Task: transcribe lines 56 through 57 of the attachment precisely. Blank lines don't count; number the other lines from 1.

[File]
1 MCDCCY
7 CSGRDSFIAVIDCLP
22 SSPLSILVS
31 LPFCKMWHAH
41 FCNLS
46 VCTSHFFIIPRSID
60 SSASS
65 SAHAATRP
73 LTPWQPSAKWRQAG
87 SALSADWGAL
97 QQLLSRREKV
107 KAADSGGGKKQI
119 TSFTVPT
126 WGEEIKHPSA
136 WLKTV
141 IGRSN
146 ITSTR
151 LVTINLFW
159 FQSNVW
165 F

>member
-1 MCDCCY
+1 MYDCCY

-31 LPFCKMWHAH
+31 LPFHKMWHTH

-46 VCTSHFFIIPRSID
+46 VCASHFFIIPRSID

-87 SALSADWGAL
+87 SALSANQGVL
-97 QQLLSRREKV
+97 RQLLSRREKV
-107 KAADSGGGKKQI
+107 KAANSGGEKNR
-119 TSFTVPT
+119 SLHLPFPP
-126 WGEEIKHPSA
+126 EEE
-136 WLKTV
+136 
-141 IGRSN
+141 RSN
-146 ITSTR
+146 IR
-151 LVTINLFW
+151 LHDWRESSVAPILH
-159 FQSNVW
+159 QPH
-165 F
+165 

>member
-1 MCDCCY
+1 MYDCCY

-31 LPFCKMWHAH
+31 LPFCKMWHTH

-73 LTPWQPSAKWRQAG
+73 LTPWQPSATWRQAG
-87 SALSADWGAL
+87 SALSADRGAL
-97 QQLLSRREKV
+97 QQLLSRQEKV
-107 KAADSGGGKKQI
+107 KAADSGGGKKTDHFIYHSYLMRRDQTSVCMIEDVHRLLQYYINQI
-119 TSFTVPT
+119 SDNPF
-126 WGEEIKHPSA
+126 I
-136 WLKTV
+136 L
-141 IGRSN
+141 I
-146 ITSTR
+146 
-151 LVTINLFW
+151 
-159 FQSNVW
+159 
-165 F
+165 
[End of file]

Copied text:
+73 LTPWQPSATWRQAG
-87 SALSADWGAL